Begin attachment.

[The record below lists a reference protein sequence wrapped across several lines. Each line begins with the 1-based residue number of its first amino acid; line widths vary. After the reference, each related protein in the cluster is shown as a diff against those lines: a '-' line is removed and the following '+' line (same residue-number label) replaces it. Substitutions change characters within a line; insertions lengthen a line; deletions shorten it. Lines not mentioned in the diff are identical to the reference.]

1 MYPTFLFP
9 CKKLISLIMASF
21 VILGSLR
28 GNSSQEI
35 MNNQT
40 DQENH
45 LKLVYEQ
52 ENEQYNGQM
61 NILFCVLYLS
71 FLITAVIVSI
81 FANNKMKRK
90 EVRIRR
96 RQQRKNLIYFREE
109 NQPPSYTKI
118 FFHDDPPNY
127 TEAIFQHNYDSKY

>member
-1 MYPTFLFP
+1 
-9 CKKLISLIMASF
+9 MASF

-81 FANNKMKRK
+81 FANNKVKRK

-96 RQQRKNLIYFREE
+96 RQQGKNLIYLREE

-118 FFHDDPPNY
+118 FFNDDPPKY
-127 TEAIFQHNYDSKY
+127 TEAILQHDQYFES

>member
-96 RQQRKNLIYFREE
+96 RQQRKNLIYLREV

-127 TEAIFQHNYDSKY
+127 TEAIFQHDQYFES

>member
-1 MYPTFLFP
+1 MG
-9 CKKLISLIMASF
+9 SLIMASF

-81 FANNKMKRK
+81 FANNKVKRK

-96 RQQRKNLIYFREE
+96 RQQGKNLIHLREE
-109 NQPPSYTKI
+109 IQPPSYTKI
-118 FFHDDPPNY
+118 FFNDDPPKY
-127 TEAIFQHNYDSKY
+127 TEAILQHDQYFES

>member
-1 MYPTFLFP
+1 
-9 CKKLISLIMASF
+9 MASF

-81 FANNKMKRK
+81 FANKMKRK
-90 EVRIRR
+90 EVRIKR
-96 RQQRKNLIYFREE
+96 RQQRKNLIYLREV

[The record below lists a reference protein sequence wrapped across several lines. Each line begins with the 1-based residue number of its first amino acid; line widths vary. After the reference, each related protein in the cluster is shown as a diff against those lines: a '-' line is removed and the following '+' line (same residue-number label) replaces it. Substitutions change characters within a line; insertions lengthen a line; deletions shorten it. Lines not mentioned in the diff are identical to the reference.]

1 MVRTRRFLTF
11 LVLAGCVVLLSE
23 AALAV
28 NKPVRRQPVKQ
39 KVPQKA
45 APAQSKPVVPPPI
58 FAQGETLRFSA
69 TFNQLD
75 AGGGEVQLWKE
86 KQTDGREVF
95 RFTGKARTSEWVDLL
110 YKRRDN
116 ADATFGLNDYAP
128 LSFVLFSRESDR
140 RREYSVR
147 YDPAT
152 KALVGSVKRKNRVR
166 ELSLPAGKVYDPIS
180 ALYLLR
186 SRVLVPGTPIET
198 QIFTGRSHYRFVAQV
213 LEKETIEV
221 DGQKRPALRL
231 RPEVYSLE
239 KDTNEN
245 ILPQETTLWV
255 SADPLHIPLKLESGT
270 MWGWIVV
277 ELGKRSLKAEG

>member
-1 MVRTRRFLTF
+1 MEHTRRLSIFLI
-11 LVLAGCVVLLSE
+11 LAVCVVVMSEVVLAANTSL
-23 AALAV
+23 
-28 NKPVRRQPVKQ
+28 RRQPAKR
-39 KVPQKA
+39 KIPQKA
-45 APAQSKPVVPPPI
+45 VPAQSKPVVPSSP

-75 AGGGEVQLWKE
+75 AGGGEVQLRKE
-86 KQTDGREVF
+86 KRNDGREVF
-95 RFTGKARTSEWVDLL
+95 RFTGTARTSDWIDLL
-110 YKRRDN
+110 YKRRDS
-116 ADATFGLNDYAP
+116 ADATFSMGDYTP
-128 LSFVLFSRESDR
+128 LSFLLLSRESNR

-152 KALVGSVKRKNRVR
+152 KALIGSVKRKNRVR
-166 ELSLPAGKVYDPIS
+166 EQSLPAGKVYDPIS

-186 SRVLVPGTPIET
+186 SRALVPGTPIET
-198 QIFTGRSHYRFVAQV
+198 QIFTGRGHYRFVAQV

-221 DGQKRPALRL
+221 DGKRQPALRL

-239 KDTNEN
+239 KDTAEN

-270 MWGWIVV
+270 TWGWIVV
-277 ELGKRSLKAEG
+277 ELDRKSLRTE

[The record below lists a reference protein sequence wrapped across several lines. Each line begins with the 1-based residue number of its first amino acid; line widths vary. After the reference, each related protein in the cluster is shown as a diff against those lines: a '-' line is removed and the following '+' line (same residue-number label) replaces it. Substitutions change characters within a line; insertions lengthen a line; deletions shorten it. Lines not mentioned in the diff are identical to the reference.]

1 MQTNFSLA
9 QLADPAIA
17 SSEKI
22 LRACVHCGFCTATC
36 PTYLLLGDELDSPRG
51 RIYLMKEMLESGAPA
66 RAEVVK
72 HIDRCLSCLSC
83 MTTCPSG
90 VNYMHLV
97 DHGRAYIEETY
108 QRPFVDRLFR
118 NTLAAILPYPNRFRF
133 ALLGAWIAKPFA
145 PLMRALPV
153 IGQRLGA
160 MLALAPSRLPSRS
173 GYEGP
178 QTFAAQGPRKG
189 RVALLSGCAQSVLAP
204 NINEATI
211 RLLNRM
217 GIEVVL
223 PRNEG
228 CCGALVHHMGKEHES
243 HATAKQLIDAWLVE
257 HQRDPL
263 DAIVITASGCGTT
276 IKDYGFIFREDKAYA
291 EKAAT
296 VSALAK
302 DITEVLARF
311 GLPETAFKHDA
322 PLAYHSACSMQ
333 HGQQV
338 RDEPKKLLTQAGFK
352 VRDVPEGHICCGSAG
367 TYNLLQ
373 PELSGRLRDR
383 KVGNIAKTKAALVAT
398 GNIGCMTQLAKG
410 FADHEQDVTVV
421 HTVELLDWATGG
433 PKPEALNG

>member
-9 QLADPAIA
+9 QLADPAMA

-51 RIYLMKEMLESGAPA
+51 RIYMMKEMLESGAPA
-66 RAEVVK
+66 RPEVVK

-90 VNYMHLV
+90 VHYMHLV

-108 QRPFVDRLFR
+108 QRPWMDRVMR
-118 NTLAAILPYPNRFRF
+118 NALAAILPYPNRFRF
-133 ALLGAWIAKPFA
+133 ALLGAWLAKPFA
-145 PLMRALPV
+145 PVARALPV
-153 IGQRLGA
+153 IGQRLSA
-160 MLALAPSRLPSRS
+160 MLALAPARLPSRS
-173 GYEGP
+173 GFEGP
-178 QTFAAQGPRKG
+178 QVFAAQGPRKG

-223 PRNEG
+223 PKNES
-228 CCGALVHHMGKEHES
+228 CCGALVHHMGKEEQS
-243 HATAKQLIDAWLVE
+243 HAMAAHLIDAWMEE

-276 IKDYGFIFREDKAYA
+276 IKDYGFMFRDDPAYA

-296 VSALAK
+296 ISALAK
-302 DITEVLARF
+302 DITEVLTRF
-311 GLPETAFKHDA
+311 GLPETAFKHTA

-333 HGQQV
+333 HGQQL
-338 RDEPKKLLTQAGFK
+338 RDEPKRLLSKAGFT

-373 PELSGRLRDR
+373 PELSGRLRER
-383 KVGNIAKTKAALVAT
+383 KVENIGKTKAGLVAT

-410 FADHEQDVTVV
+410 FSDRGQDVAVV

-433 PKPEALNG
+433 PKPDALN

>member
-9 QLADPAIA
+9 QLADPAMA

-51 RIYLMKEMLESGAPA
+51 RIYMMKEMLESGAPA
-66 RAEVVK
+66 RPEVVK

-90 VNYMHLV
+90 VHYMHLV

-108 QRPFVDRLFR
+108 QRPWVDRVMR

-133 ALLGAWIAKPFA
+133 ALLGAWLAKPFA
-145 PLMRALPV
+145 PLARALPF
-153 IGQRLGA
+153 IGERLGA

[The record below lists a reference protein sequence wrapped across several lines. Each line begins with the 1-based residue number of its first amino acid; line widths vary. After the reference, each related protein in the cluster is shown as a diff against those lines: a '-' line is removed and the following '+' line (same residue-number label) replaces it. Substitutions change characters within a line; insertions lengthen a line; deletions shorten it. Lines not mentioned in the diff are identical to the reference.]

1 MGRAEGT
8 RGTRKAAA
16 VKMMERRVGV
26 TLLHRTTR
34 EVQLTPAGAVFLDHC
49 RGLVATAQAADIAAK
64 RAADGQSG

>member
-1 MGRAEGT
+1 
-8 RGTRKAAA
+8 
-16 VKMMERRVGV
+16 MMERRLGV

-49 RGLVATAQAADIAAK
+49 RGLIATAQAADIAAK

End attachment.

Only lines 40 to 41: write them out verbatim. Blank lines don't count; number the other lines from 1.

+9 SLIMASF

-81 FANNKMKRK